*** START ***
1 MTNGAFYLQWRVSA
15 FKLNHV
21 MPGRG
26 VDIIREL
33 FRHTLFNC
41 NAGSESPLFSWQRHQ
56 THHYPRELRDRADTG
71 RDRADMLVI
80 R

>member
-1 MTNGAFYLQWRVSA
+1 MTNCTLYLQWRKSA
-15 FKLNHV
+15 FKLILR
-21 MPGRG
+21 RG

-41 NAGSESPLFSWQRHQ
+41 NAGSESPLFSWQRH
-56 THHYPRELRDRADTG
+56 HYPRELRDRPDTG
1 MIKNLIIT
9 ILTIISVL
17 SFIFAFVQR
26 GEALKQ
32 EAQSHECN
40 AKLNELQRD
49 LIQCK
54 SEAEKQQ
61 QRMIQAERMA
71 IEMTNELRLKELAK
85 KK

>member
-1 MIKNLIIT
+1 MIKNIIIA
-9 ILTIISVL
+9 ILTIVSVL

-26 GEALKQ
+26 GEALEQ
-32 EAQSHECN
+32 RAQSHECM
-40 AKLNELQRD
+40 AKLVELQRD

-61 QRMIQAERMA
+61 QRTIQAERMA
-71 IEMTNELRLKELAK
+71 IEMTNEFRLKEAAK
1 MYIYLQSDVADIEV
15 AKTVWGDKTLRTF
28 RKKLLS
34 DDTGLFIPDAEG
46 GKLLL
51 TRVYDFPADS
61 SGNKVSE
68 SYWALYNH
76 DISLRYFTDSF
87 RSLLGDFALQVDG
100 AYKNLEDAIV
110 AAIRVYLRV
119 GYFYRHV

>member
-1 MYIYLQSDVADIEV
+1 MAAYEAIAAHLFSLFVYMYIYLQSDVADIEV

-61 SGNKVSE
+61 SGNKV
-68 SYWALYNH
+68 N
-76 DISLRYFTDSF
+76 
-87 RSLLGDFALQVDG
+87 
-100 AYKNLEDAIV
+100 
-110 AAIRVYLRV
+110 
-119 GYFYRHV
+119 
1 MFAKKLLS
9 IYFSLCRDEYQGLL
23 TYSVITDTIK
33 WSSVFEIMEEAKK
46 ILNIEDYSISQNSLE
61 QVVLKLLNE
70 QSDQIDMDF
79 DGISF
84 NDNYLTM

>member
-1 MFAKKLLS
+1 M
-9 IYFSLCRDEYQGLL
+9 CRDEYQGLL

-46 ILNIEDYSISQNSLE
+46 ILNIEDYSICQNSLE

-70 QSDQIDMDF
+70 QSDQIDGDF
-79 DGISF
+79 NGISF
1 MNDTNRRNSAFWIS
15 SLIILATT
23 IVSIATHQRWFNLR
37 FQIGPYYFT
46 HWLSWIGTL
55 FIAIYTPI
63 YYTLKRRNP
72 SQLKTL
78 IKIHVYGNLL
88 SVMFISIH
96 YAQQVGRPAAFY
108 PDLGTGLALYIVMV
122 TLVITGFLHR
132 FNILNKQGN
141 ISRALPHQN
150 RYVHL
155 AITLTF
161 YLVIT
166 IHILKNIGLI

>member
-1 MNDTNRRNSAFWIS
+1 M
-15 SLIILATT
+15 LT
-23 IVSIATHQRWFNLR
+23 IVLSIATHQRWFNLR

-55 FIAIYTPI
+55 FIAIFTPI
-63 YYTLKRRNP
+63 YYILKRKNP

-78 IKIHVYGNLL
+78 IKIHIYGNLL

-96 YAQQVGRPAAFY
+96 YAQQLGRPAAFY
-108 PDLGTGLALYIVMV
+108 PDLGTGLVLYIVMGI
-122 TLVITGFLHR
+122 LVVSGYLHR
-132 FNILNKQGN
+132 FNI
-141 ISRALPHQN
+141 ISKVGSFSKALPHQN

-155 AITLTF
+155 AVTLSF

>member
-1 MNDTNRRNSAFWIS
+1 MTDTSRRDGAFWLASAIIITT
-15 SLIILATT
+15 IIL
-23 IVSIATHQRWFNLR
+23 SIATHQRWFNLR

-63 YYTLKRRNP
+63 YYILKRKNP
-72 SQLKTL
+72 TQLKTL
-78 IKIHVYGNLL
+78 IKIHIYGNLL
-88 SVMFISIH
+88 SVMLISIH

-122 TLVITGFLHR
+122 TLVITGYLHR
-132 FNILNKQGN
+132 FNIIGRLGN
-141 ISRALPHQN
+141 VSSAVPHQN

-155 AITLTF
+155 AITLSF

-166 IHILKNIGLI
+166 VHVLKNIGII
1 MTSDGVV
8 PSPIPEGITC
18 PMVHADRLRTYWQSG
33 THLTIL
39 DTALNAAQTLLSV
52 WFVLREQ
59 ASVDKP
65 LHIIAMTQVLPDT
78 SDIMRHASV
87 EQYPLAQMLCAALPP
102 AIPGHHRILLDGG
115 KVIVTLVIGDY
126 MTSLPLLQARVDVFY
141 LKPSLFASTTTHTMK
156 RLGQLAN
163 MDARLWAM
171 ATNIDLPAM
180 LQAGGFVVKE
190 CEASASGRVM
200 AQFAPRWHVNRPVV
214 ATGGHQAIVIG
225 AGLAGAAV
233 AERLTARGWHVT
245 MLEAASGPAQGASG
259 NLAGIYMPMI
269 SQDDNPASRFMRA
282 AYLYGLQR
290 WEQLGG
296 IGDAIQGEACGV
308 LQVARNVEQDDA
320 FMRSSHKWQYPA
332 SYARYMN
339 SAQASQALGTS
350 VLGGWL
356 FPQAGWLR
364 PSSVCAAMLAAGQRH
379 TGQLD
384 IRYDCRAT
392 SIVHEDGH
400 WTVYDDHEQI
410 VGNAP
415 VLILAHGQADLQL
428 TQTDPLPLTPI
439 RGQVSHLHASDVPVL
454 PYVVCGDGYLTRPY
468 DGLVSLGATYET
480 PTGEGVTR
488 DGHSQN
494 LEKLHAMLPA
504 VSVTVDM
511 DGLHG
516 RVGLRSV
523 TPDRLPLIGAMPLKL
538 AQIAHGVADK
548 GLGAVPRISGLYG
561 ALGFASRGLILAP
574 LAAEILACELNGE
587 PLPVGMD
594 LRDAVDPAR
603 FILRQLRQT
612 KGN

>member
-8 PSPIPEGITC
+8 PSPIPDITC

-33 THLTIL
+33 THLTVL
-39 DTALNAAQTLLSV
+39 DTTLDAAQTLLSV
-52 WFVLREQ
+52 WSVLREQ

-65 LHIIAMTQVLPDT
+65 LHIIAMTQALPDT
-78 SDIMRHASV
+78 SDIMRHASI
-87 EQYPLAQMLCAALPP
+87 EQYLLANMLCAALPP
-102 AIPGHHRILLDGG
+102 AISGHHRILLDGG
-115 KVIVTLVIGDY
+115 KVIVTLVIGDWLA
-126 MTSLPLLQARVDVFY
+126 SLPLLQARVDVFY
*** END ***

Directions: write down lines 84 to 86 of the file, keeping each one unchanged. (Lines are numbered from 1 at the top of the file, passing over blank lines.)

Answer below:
79 DGISF
84 NDNYLTM

>member